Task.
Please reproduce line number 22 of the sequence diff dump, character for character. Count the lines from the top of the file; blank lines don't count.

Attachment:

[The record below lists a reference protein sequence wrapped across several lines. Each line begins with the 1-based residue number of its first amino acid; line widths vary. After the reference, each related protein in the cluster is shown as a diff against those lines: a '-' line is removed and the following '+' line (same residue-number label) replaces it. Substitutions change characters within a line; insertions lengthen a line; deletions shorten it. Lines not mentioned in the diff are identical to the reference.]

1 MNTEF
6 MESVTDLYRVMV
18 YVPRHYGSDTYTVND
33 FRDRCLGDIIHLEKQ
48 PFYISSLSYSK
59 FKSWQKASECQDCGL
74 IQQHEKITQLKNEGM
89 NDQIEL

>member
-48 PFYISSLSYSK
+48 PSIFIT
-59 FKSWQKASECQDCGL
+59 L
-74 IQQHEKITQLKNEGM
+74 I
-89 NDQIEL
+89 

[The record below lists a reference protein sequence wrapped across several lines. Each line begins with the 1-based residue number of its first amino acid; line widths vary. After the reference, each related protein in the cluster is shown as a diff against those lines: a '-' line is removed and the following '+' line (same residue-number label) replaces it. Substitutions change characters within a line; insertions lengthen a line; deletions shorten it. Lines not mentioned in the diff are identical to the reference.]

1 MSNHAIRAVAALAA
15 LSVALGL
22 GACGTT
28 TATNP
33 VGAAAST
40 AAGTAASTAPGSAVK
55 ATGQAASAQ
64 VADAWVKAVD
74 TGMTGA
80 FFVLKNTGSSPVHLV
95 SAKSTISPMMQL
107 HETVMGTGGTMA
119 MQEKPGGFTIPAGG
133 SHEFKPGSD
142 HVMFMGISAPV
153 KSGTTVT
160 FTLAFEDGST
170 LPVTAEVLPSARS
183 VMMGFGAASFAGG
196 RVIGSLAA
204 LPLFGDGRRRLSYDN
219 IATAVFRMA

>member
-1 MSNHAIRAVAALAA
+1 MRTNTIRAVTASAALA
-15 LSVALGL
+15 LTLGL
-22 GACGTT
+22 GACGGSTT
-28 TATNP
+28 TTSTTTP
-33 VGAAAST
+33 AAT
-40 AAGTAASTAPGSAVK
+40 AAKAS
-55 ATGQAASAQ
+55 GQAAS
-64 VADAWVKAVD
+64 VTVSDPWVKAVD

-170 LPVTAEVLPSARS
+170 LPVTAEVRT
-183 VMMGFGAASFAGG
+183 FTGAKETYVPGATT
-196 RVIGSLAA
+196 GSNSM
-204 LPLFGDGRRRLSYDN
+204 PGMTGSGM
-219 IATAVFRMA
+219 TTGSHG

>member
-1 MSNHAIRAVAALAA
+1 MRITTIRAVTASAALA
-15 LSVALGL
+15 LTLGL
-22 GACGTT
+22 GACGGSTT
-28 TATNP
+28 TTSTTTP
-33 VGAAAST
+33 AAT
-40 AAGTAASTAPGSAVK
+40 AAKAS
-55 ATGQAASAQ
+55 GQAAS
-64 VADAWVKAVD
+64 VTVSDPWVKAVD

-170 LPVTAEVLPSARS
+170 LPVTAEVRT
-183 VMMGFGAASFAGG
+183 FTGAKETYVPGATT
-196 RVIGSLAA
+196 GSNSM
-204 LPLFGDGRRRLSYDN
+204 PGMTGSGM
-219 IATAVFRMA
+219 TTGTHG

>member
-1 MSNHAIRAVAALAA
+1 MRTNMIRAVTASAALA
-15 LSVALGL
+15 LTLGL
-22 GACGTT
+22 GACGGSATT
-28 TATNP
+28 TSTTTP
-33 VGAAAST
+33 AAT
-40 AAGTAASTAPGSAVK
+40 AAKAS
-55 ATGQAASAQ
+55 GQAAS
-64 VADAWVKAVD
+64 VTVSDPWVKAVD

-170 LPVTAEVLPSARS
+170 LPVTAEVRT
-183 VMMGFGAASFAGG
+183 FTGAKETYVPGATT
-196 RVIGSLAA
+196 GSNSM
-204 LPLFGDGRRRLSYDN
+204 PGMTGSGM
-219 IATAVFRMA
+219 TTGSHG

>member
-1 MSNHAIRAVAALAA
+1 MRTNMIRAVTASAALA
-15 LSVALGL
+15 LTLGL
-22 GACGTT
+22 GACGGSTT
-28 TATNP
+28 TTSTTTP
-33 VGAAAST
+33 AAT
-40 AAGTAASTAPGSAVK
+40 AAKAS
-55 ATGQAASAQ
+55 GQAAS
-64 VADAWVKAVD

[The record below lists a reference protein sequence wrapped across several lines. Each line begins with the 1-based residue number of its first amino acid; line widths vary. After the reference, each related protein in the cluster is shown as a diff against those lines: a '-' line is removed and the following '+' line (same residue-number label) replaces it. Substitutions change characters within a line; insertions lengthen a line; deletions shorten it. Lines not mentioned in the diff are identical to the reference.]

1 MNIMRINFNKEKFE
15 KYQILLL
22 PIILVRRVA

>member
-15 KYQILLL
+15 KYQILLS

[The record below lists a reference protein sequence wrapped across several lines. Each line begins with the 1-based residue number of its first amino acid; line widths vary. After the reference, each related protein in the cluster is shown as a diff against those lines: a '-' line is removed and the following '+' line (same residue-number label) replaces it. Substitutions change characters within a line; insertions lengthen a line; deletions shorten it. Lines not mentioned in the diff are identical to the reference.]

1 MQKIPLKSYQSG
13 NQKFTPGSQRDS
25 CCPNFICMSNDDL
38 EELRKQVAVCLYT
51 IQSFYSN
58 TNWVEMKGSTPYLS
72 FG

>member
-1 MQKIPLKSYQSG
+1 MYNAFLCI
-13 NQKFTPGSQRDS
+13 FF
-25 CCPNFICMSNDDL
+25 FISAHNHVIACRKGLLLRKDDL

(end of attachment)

22 GACGTT